RWEA announces a project for professional reconversion for 8,000 miners in 10 years


The wind industry, through the Romanian Wind Energy Association – RWEA, launched an ambitious project of vocational training and reconversion for people in areas dependent on the coal power sector.

Specifically, it is about opening an Academy for Renewable Sources and Power Distribution in the Jiu Valley. The Academy aims to access the funds available through The Coal Regions in Transition Platform. Over the next 10 years, approximately 5,000 wind energy specialists and 3,000 electricians are to be trained. The project includes, together with RWEA, companies from the association, such as Monsson – RESS and CEZ Romania, but also the Ministry of Energy and the University of Petrosani.

RWEA representatives believe that the technical and professional skills of technicians in the mining sector are easily transferable to the renewable energy and the power distribution sectors, and certifications from training and reconversion courses will enable them to work in the installation, operation and maintenance of renewable projects and power grids around the world with attractive salary benefits.

“At a time when barriers to the energy transition have ceased to be economic, it becomes clear that this transition must be fair and equitable in order to be accepted by the whole of society,” said Claudia Brânduş, President of RWEA. “Romania has not only a significant potential for increasing the share of energy produced from renewable sources, but also the responsibility to ensure a future of the mining-dependent community that has contributed over time to the industrialization of the country. A successful energy transition includes modernizing the economies of coal-dependent regions and adapting to structural and technological changes to ensure a future for communities in these regions”, Brânduş said.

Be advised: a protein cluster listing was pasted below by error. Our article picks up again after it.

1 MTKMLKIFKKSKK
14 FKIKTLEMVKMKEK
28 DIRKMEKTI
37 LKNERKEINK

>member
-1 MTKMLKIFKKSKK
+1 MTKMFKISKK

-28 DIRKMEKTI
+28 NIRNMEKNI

The RESS – Renewable Energy School of Skills Center in Constanta, which will be “cloned” in the Jiu Valley, has so far trained around 4,500 people at international standards (GWO – Global Wind Organization); this figure also includes those who are forced by standards to return to training each year for some specializations. They now ensure not only the maintenance of the 3,000 MW installed in the wind in Romania, but also outside the borders, developing a new concept and even a new term “wind-powered navigators”. “More than 95% of renewable energy specialists – mainly wind energy in Romania, work on a project basis abroad and return to Romania each month, generating venturi far above the average of the areas they come from,” says Monsson Development Director Sebastian Enache.


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